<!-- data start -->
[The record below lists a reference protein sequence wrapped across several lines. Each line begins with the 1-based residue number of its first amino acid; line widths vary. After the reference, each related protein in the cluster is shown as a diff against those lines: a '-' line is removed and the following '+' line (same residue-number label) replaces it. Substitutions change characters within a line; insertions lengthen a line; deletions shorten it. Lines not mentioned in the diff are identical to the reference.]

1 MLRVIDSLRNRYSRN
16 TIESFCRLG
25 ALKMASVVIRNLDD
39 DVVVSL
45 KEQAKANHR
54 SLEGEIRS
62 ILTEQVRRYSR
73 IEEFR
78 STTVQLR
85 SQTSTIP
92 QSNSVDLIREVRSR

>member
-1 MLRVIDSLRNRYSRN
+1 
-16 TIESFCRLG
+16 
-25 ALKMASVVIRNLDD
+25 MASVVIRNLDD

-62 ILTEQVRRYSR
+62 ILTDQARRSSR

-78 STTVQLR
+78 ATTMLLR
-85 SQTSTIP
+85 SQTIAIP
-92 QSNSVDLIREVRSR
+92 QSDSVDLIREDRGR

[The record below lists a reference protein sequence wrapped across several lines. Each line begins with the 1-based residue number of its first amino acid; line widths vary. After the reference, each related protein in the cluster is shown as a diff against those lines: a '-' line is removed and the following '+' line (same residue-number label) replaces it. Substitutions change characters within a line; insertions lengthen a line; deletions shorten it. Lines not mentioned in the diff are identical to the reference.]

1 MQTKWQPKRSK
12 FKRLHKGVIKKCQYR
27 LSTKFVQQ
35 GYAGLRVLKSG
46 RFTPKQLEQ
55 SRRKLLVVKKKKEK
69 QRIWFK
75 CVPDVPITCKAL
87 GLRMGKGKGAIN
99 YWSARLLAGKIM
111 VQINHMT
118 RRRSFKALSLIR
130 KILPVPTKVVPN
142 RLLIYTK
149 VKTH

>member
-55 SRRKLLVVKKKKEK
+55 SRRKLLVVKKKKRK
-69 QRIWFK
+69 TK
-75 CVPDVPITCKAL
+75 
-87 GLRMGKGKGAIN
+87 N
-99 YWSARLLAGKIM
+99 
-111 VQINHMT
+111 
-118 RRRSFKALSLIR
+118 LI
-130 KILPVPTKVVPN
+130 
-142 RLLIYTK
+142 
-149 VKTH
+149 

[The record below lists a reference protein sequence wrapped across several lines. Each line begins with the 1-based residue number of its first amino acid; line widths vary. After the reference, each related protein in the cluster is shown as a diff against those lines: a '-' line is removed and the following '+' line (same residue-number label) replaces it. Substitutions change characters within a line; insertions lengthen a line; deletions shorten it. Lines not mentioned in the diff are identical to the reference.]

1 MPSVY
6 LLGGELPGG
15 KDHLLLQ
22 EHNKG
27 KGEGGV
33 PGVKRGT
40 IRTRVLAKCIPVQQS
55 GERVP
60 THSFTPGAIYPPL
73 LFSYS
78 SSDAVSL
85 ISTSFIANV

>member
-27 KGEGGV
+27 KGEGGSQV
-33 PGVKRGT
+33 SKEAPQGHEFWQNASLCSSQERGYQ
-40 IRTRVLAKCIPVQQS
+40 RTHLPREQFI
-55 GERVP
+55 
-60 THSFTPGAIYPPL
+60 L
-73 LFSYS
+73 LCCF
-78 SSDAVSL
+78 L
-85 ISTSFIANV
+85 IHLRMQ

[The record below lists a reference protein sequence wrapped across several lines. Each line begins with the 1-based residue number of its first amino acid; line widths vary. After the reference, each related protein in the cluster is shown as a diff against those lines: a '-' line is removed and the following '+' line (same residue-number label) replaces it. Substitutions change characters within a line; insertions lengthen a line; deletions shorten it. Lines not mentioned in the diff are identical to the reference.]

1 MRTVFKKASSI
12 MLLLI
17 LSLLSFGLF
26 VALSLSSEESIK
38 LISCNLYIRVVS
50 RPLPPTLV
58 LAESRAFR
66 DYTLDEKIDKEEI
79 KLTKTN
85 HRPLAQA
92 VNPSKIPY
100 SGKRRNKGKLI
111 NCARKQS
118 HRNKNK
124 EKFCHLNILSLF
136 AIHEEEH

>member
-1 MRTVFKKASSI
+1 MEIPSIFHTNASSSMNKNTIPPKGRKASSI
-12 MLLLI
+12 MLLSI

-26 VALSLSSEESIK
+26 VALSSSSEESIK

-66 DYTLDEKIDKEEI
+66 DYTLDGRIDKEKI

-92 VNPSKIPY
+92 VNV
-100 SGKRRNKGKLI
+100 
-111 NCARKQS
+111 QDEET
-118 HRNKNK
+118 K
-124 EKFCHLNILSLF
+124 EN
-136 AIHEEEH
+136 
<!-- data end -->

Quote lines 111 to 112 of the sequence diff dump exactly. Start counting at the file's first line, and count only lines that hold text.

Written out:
136 AIHEEEH

>member